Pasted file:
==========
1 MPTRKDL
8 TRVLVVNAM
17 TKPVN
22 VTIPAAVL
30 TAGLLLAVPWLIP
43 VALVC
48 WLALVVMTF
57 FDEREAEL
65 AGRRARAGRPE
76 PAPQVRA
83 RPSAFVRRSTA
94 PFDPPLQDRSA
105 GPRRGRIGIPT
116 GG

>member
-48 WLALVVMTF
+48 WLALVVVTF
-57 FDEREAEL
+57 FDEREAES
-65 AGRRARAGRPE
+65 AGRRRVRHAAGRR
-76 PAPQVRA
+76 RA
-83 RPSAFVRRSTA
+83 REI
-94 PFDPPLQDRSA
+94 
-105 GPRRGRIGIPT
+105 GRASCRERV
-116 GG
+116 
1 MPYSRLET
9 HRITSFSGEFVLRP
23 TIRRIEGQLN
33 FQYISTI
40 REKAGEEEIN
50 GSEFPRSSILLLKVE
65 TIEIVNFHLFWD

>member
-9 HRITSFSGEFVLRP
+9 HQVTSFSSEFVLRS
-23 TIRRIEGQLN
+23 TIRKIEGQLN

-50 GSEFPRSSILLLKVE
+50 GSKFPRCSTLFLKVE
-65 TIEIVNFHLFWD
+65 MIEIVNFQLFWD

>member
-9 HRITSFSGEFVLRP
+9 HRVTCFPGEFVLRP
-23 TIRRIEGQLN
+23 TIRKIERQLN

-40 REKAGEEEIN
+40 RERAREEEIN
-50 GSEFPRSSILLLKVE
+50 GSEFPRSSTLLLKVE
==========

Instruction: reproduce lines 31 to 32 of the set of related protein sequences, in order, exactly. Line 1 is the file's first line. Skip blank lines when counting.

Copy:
+116 
1 MPYSRLET